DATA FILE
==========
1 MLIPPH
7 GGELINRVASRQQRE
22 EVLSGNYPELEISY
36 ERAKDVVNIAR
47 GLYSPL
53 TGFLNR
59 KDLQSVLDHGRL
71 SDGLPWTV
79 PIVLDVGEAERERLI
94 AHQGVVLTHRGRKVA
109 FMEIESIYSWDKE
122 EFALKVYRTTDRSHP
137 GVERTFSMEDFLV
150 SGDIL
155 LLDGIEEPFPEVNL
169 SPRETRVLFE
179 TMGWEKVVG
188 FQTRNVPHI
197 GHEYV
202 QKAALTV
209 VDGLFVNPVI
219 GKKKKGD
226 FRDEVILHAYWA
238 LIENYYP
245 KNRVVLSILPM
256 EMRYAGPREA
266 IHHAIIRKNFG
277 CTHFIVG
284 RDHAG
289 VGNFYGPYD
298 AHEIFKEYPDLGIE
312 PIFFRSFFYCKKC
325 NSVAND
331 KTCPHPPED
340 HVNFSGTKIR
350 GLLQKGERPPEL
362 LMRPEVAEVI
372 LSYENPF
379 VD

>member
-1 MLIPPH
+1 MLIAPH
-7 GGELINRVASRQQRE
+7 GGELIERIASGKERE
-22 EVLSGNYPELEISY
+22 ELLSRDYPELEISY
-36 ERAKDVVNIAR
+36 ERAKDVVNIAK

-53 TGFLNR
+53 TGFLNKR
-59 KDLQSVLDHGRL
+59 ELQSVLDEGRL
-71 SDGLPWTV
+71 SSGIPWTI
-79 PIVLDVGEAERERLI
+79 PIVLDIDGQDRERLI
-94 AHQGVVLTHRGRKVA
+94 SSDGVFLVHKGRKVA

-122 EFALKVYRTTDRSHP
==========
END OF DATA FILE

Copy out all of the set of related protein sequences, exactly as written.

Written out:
1 MLIPPH
7 GGELINRVASRQQRE
22 EVLSGNYPELEISY
36 ERAKDVVNIAR
47 GLYSPL
53 TGFLNR
59 KDLQSVLDHGRL
71 SDGLPWTV
79 PIVLDVGEAERERLI
94 AHQGVVLTHRGRKVA
109 FMEIESIYSWDKE
122 EFALKVYRTTDRSHP
137 GVERTFSMEDFLV
150 SGDIL
155 LLDGIEEPFPEVNL
169 SPRETRVLFE
179 TMGWEKVVG
188 FQTRNVPHI
197 GHEYV
202 QKAALTV
209 VDGLFVNPVI
219 GKKKKGD
226 FRDEVILHAYWA
238 LIENYYP
245 KNRVVLSILPM
256 EMRYAGPREA
266 IHHAIIRKNFG
277 CTHFIVG
284 RDHAG
289 VGNFYGPYD
298 AHEIFKEYPDLGIE
312 PIFFRSFFYCKKC
325 NSVAND
331 KTCPHPPED
340 HVNFSGTKIR
350 GLLQKGERPPEL
362 LMRPEVAEVI
372 LSYENPF
379 VD

>member
-1 MLIPPH
+1 MLIAPH
-7 GGELINRVASRQQRE
+7 GGELIERIASGKERE
-22 EVLSGNYPELEISY
+22 ELLSRDYPELEISY
-36 ERAKDVVNIAR
+36 ERAKDVVNIAK

-53 TGFLNR
+53 TGFLNKR
-59 KDLQSVLDHGRL
+59 ELQSVLDEGRL
-71 SDGLPWTV
+71 SSGIPWTI
-79 PIVLDVGEAERERLI
+79 PIVLDIDGQDRERLI
-94 AHQGVVLTHRGRKVA
+94 SSDGVFLVHKGRKVA

-122 EFALKVYRTTDRSHP